In related news, here in the US – Polls out in the US this week show that over two-thirds of Americans think that the Bush tax cuts should be ended, allowing the tax rate to return to higher levels for the top 1% of earners. See:


    “WASHINGTON — Alarmed by rising national debt and increasingly downbeat about their country’s course, Americans are clear about how they want to attack the government’s runway budget deficits: raise taxes on the wealthy and keep hands off of Medicare and Medicaid.”

  • Great article.  Re. “If you are a business leader, ask yourself, “Do I want to be living and building a business in world like that?”” I think the answer is that they don’t care.  Some of the elite believe that, well they climbed to the top, so anyone else can too. Others with multiple homes in more stable countries are quite aware of what is happening but can relocate globally as necessary.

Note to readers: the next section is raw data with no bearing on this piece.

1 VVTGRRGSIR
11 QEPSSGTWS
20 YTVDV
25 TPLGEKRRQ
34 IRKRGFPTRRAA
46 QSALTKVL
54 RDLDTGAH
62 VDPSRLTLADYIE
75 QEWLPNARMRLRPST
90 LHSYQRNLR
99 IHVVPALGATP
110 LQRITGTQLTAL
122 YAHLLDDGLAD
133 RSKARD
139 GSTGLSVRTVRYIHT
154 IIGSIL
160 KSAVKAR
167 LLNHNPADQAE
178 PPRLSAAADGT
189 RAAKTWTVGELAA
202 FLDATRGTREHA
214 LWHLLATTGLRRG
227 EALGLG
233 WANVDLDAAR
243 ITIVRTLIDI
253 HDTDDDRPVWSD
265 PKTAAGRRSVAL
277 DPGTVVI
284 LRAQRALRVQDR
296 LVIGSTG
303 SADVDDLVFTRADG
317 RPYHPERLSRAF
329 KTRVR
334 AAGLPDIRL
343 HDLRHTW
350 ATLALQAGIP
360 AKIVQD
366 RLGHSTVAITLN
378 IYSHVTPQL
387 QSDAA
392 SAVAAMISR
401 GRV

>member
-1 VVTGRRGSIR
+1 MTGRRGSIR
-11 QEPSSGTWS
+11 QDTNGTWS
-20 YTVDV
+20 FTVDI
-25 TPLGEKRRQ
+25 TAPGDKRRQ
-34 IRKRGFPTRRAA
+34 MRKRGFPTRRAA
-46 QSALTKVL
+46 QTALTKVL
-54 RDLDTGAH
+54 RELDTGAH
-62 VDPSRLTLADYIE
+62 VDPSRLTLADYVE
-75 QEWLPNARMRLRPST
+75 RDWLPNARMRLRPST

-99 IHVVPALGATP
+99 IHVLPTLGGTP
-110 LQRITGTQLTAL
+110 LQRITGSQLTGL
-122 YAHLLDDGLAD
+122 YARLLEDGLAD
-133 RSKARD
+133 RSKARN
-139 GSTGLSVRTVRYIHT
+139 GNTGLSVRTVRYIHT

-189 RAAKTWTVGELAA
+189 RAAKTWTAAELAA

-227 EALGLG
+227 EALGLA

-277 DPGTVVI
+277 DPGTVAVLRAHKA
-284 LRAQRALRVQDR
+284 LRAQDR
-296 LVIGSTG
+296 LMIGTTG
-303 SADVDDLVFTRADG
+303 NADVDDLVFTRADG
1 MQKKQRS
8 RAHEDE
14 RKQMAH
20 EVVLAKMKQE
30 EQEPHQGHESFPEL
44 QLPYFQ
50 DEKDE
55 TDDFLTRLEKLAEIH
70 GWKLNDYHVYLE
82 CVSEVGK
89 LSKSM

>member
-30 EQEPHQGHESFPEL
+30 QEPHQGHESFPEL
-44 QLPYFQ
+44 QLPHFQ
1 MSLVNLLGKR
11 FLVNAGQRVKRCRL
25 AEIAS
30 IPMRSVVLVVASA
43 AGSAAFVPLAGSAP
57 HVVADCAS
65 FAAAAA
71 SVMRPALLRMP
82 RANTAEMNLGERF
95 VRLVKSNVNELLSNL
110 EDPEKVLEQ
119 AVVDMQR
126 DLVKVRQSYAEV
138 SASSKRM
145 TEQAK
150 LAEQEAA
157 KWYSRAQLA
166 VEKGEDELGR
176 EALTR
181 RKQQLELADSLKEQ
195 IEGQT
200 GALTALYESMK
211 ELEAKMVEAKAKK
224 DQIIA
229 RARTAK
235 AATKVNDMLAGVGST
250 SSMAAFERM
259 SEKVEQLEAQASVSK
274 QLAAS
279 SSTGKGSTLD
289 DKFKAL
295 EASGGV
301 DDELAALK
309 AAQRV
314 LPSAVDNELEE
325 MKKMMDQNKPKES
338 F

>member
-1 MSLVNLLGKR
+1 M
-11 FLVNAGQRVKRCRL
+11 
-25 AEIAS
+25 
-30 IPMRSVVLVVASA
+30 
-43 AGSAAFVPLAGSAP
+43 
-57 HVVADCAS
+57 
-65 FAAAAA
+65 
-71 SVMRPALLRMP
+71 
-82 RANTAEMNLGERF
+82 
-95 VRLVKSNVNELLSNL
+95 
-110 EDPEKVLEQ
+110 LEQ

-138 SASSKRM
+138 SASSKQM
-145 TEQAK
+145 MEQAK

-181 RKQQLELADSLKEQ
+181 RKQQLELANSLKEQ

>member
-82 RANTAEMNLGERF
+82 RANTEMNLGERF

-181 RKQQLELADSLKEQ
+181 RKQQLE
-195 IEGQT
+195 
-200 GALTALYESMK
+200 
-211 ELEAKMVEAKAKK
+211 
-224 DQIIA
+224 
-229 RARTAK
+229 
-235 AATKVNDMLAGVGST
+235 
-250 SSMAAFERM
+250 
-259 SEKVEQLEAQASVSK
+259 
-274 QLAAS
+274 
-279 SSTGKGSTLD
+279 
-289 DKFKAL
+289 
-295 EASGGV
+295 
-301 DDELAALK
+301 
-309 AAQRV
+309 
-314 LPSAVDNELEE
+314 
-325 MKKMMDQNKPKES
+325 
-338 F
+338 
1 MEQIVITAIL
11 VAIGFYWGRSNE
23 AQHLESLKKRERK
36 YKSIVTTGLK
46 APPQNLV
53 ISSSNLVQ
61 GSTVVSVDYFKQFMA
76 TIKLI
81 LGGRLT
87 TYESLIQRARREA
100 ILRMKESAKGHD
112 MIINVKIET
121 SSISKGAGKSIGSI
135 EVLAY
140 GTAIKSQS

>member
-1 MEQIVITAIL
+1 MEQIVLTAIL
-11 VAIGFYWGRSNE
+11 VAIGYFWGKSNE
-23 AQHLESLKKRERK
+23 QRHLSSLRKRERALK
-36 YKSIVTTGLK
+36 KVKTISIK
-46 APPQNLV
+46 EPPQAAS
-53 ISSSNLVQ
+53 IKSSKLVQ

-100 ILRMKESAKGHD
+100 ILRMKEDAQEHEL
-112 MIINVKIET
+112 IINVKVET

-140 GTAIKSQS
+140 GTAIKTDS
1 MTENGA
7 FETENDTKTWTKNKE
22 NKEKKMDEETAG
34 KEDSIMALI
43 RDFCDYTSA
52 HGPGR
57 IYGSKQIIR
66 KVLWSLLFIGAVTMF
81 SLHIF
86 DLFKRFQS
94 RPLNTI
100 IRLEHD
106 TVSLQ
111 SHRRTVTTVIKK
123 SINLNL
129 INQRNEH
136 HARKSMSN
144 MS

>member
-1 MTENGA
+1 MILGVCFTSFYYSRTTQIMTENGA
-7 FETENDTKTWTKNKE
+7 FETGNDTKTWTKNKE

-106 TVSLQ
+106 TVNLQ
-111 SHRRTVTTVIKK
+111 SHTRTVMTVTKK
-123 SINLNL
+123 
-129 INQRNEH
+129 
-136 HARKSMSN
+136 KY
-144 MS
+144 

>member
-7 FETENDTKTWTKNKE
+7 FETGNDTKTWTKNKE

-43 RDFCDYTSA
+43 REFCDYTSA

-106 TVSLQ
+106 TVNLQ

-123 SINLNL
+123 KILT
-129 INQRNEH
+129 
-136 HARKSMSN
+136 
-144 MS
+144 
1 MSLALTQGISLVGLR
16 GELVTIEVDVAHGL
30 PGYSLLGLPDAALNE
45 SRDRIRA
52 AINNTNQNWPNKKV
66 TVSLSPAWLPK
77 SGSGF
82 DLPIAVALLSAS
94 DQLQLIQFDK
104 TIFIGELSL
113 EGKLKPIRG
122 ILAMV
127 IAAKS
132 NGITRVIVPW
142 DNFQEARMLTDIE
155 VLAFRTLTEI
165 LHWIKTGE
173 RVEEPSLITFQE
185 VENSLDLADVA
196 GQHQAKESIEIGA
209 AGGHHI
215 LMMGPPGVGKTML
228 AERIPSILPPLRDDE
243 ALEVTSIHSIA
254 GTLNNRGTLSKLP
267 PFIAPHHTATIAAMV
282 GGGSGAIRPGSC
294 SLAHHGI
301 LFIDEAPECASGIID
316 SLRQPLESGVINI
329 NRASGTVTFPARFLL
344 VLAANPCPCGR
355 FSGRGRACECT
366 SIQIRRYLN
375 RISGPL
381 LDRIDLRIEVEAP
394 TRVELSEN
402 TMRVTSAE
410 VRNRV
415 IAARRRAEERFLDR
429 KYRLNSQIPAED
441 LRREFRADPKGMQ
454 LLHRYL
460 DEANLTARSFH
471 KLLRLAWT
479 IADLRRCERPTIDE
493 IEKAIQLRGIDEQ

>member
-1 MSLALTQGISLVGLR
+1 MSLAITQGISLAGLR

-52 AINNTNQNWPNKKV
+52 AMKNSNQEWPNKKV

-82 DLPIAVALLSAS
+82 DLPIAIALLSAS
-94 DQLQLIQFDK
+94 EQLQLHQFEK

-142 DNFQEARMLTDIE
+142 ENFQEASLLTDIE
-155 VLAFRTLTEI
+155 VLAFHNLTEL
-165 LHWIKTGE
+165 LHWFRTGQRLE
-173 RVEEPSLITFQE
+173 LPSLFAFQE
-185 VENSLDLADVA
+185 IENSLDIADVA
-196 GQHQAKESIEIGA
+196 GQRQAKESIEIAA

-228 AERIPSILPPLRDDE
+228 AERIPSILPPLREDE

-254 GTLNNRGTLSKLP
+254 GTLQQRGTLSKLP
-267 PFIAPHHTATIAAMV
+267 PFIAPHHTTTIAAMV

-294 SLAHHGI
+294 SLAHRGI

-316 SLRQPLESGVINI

• KarenAnderson says:

    I really appreciate the facts and graphs as presented………the politicians need to present something similar to the American voters so they can better understand what the arguments are about…….excellent job!

  • Thanks Karen. Yes, it is remarkable how few tools politicians use to communicate important complex information. Rhetoric and stone throwing doesn’t advance understanding and moves us away from consensus.

  • Here’s Jeffrey Sachs talking about Occupy Wall Street, and how it relates to revolutions around the world. Sachs is smart, articulate, connects the dots. The reports are asking good questions. It’s about time.

  • For a fairly comprehensive analysis of the causes and remedies: http://99percentmanifesto.blogspot.com/2011/10/manifesto.html

Comments are closed.